3. J. W. Choi, R. Wu, and J. M. Pestana, “New layer-moduli back-calculation method based on the constrained extended Kalman filter,” Journal of Transportation Engineering, vol. 136, no. 1, pp. 20–30, 2010. View at: Publisher Site | Google Scholar
  4. S. O. Oyadiji and G. R. Tomlinson, “Determination of the complex moduli of viscoelastic structural elements by resonance and non-resonance methods,” Journal of Sound and Vibration, vol. 101, no. 3, pp. 277–298, 1985. View at: Publisher Site | Google Scholar
  5. M. M. Rodriguez, Analysis of Structural Damping, Thesis, Lulea University of Technology, Luleå, Sweden, 2006.
  6. N. Ryden, “Resonant frequency testing of cylindrical asphalt samples,” European Journal of Environmental and Civil Engineering, vol. 15, no. 4, pp. 587–600, 2011. View at: Publisher Site | Google Scholar
  7. A. Gudmarsson, N. Ryden, and B. Birgisson, “Characterizing the low strain complex modulus of asphalt concrete specimens through optimization of frequency response functions,” Journal of the Acoustical Society of America, vol. 132, no. 4, pp. 2304–2312, 2012. View at: Publisher Site | Google Scholar
  8. S. Mun, “Determining the dynamic modulus of a viscoelastic asphalt mixture using an Impact Resonance Test with damping effect,” Journal of Research in Nondestructive Evaluation, vol. 26, no. 4, pp. 189–207, 2015. View at: Publisher Site | Google Scholar
  9. American Association of State Highway and Transportation Officials (AASHTO), Standard Method of Test for Determining Dynamic Modulus of Hot Mix Asphalt (HMA), vol. 62, AASHTO TP, Washington, DC, USA, 2007.
  10. M. W. Witczak, K. Kaloush, T. Pellinen, M. El-Basyouny, and H. V. Quintus, “Simple Performance test for superpave mix design,” Tech. Rep., NCHRP Report No. 465, Transportation Research Board, National Research Council, National Academy Press, Washington, DC, USA, 2002. View at: Google Scholar
  11. J. S. Daniel and Y. R. Kim, “Development of a simplified fatigue test and analysis procedure using a viscoelastic continuum damage model,” Journal of Association of Asphalt Paving Technologists, vol. 71, pp. 619–650, 2002. View at: Google Scholar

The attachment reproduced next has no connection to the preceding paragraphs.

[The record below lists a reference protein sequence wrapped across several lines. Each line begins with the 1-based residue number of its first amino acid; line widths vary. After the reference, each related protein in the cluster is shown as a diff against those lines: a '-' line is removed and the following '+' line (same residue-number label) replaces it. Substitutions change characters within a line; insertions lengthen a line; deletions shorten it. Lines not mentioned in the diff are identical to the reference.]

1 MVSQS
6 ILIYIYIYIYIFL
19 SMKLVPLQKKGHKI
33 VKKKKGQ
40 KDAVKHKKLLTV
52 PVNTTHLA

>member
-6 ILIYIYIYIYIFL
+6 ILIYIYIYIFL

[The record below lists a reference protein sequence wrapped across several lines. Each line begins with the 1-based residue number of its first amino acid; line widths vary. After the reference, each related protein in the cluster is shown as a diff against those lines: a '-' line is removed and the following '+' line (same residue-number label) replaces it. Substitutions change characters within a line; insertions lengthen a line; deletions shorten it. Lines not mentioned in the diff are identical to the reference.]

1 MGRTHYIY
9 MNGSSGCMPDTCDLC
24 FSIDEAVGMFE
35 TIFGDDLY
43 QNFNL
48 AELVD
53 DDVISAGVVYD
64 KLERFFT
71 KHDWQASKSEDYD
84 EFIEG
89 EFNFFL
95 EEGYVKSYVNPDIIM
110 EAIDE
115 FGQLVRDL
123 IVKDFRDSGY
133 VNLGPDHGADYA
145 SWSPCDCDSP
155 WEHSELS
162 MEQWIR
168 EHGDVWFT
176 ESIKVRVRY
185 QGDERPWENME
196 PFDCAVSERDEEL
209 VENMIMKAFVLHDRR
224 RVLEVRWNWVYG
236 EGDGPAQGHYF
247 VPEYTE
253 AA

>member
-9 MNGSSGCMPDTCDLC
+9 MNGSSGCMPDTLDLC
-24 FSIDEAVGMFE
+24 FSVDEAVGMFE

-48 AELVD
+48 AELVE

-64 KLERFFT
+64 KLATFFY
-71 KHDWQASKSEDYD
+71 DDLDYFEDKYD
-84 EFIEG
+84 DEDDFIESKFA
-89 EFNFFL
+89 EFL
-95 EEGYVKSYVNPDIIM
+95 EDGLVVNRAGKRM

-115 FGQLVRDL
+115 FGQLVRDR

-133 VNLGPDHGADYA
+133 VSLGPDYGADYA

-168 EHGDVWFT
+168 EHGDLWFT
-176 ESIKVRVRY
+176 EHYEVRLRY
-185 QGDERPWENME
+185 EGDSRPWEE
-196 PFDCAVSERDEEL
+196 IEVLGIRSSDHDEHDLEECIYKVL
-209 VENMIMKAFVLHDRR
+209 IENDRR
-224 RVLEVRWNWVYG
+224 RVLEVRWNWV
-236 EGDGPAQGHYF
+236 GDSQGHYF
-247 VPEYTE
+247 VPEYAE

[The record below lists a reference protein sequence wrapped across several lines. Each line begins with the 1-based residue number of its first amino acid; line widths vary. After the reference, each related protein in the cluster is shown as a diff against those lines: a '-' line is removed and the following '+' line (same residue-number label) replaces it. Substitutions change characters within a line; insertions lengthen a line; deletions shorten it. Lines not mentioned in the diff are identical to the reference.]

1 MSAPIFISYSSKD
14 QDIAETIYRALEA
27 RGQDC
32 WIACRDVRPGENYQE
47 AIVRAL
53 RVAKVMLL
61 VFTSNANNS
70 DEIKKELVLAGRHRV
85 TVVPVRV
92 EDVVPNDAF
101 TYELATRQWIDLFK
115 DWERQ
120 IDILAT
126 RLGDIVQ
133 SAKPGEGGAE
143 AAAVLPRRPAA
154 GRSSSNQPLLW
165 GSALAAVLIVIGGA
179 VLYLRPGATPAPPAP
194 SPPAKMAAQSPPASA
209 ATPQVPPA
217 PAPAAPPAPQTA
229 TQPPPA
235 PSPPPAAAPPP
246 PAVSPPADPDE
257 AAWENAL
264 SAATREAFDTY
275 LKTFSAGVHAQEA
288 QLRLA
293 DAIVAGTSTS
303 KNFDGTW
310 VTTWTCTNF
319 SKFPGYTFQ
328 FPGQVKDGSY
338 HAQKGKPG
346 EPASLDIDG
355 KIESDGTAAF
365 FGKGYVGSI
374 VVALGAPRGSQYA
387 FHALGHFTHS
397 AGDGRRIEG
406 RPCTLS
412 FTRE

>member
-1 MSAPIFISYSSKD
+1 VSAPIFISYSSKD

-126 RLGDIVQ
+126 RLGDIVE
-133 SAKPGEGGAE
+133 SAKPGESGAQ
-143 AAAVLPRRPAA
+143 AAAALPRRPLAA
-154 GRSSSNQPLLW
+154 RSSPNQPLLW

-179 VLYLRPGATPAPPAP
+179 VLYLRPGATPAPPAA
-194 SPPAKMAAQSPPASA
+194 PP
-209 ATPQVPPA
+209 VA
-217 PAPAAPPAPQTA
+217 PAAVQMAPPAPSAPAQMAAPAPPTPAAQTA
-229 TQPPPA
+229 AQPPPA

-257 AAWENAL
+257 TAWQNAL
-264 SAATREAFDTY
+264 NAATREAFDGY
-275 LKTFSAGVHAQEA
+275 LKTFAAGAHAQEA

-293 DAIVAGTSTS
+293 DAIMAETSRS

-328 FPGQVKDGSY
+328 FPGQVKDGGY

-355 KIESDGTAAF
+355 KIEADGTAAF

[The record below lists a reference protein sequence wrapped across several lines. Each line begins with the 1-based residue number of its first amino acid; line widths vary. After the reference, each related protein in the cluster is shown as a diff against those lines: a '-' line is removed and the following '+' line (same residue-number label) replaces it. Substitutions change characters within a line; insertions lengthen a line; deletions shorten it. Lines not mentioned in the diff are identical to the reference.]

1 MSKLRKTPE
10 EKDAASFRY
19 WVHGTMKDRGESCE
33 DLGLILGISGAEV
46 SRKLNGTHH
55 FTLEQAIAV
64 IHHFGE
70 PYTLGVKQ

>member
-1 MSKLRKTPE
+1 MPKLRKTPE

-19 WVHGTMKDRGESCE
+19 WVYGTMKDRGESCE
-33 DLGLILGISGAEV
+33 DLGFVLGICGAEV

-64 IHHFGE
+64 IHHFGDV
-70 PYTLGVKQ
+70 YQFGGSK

12. G. R. Ghehab, Y. R. Kim, R. A. Schapery, M. W. Witczak, and R. Bonaquist, “Time-temperature superposition principle for asphalt concrete mixtures with growing damage in tension,” Journal of Association of Asphalt Paving Technologists, vol. 71, pp. 559–593, 2002. View at: Google Scholar
  13. S. Mun, G. R. Chehab, and Y. R. Kim, “Determination of time-domain viscoelastic functions using optimized interconversion techniques,” Road Materials and Pavement Design, vol. 8, no. 2, pp. 351–365, 2007. View at: Publisher Site | Google Scholar
  14. S. Mun and Z. W. Geem, “Determination of viscoelastic and damage properties of hot mix asphalt concrete using a harmony search algorithm,” Mechanics of Materials, vol. 41, no. 3, pp. 339–353, 2009. View at: Publisher Site | Google Scholar
  15. S. Lee, S. Mun, and Y. R. Kim, “Fatigue and rutting performance of lime-modified hot-mix asphalt mixtures,” Construction and Building Materials, vol. 25, no. 11, pp. 4202–4209, 2011. View at: Publisher Site | Google Scholar

Copyright © 2018 Yu-Seok Gong et al. This is an open access article distributed under the Creative Commons Attribution License, which permits unrestricted use, distribution, and reproduction in any medium, provided the original work is properly cited.

More related articles

 PDF Download Citation Citation
 Download other formatsMore
 Order printed copiesOrder

Related articles

Article of the Year Award: Outstanding research contributions of 2020, as selected by our Chief Editors. Read the winning articles.